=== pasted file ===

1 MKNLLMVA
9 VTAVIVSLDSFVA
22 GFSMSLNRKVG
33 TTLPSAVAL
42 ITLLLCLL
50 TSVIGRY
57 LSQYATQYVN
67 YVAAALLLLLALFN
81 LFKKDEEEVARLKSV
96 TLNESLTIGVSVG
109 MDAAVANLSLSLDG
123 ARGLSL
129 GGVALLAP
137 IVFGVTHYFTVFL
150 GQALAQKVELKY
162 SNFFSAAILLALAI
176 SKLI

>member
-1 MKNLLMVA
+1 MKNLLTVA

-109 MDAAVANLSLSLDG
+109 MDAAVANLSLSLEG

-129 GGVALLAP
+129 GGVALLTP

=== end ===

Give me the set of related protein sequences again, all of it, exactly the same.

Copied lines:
1 MKNLLMVA
9 VTAVIVSLDSFVA
22 GFSMSLNRKVG
33 TTLPSAVAL
42 ITLLLCLL
50 TSVIGRY
57 LSQYATQYVN
67 YVAAALLLLLALFN
81 LFKKDEEEVARLKSV
96 TLNESLTIGVSVG
109 MDAAVANLSLSLDG
123 ARGLSL
129 GGVALLAP
137 IVFGVTHYFTVFL
150 GQALAQKVELKY
162 SNFFSAAILLALAI
176 SKLI

>member
-1 MKNLLMVA
+1 MKNLLTVA

-109 MDAAVANLSLSLDG
+109 MDAAVANLSLSLEG

-129 GGVALLAP
+129 GGVALLTP